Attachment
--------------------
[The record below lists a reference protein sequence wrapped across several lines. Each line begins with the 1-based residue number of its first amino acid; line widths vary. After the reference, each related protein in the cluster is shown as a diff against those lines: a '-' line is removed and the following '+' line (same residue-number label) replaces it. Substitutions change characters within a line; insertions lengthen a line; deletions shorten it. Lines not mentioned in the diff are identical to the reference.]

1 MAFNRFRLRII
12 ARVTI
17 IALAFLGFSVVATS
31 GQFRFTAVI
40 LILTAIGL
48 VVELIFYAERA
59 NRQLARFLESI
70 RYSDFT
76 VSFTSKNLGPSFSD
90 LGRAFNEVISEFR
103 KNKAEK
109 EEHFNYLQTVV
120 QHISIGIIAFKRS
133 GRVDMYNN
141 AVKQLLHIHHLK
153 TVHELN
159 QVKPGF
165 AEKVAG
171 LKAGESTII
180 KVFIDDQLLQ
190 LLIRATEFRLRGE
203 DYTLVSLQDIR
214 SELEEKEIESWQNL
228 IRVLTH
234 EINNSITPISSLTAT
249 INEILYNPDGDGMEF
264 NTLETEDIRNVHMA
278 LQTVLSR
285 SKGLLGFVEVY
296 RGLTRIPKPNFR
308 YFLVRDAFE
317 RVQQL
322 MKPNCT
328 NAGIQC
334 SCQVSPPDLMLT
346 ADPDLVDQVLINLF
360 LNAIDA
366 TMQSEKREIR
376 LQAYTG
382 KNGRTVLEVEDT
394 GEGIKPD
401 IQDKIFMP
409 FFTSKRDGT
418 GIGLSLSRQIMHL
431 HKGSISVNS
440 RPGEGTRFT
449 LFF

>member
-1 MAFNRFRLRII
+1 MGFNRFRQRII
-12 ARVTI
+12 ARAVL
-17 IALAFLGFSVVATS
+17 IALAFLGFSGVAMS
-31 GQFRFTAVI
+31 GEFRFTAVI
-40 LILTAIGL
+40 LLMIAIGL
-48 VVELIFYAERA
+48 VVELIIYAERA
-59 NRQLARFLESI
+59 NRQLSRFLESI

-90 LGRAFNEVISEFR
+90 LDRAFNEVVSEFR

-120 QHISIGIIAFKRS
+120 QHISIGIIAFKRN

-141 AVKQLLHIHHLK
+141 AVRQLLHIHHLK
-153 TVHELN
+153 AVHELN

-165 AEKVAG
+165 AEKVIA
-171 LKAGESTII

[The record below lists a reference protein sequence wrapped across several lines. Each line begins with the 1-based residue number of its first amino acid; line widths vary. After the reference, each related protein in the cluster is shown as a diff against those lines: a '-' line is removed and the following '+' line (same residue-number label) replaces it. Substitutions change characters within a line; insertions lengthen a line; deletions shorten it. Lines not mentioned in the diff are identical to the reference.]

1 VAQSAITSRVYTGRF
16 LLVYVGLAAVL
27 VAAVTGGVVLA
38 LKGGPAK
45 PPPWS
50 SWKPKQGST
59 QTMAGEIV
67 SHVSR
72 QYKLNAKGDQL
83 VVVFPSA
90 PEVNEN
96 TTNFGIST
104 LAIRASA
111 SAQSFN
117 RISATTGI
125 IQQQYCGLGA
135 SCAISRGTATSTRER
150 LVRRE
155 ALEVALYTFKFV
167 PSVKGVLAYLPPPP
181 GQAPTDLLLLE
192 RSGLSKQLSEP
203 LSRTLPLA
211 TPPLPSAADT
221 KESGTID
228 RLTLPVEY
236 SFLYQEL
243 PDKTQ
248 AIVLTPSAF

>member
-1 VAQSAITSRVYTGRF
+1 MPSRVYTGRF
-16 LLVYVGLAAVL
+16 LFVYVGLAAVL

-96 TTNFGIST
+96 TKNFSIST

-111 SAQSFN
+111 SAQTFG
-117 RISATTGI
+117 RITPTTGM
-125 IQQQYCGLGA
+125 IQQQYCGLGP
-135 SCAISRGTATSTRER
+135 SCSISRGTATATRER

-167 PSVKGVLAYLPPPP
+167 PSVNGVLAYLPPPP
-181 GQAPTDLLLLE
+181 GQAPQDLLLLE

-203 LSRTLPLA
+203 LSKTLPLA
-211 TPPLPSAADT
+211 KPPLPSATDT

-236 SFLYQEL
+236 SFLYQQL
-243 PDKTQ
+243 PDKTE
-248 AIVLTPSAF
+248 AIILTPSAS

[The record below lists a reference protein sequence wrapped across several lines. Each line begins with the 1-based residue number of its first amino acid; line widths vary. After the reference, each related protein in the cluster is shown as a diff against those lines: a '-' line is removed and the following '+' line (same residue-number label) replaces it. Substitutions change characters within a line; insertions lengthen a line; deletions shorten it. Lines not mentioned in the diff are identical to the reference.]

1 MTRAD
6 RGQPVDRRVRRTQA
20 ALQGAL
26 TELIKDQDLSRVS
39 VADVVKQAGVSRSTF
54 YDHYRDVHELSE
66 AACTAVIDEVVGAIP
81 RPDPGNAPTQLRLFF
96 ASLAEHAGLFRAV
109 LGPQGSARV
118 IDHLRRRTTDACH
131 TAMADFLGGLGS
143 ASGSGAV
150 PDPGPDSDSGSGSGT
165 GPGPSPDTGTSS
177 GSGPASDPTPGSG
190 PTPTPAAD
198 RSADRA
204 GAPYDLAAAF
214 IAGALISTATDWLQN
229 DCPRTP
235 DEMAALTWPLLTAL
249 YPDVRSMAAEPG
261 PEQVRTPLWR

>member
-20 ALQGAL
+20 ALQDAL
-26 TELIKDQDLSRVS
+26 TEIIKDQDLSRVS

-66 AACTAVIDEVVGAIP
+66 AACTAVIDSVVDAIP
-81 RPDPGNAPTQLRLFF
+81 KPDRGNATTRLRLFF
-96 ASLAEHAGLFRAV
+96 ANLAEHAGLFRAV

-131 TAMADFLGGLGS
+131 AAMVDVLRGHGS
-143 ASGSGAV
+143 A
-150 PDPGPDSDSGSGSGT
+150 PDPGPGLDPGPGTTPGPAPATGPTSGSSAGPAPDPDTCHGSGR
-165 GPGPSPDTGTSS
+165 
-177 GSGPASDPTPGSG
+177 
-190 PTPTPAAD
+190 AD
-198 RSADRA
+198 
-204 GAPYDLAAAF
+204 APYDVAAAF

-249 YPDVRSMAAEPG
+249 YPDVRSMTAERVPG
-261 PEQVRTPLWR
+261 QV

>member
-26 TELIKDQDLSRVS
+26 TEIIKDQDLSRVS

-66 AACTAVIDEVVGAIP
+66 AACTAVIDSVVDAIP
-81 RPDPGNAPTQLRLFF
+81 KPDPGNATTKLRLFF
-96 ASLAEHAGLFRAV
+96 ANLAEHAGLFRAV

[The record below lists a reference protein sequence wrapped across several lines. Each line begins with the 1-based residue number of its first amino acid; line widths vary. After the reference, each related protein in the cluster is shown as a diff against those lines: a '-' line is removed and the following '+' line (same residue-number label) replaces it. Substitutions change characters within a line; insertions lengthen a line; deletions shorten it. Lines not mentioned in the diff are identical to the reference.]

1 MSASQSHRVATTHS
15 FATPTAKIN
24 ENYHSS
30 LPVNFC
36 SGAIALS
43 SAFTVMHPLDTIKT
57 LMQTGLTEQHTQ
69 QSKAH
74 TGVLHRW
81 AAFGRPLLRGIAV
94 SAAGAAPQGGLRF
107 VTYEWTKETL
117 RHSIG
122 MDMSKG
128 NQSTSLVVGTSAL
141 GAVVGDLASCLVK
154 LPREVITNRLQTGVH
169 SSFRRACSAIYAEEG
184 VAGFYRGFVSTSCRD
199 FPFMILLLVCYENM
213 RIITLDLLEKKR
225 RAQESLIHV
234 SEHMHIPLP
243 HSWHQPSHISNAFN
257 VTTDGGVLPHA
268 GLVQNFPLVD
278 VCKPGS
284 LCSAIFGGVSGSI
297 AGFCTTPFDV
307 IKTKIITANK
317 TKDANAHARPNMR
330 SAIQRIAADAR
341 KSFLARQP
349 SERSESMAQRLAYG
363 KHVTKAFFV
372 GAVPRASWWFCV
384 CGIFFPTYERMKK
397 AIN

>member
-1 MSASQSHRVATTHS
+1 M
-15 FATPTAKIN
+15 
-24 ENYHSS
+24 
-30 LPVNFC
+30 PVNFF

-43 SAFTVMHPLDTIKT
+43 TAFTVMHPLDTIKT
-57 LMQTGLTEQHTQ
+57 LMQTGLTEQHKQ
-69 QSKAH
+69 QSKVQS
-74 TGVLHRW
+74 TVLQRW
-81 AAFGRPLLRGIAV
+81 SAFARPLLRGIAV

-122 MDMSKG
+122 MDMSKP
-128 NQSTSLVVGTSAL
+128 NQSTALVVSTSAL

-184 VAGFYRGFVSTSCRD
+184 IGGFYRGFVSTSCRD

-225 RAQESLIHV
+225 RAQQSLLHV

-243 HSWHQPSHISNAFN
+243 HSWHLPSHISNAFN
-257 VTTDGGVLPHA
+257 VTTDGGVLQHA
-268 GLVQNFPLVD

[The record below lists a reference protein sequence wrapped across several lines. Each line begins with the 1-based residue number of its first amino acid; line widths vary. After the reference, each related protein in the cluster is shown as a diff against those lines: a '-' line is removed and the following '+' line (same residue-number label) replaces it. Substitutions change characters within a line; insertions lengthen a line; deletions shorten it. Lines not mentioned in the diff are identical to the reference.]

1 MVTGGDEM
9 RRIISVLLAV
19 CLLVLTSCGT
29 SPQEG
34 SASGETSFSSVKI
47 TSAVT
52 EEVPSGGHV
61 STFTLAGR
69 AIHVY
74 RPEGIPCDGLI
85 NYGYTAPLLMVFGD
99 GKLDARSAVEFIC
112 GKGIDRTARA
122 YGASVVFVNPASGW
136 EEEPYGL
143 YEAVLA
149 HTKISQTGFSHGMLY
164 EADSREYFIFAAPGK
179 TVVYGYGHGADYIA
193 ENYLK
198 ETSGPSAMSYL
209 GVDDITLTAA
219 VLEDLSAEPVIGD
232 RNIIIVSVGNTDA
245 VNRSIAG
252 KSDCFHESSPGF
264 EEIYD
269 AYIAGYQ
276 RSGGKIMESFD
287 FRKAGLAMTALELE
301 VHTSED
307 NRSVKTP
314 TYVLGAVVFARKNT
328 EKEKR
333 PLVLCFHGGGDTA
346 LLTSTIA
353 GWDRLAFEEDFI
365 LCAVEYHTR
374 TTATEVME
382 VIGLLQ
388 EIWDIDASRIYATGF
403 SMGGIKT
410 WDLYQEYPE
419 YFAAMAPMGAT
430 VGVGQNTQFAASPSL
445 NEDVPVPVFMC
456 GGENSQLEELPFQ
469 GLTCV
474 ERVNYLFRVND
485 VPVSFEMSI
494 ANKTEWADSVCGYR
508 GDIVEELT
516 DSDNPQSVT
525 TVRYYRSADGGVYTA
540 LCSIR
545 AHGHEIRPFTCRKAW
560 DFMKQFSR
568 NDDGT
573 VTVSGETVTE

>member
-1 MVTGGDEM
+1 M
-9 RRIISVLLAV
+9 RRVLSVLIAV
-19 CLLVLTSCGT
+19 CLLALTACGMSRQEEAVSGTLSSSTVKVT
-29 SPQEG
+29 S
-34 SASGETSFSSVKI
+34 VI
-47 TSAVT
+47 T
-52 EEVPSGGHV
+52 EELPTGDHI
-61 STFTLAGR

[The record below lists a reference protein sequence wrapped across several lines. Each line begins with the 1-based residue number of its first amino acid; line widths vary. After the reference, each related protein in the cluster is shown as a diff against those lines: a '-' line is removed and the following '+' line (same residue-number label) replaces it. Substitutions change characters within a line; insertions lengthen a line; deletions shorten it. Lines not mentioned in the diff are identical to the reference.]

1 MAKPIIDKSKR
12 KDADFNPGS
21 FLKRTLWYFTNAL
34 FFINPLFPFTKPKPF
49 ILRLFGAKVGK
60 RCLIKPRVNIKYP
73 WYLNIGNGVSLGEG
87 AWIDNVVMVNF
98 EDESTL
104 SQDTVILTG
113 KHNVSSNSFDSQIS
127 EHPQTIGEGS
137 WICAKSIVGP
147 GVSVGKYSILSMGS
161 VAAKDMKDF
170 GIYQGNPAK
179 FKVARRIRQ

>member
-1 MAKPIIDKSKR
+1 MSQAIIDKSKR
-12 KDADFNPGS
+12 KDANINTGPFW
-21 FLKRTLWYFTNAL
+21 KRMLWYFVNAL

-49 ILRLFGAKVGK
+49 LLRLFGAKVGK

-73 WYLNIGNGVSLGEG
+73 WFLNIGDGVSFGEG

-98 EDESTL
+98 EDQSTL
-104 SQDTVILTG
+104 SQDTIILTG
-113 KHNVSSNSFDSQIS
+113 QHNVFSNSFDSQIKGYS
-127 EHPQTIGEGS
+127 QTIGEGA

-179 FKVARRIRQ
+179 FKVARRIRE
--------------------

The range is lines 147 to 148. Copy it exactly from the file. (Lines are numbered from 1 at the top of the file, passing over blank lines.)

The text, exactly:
143 ASGSGAV
150 PDPGPDSDSGSGSGT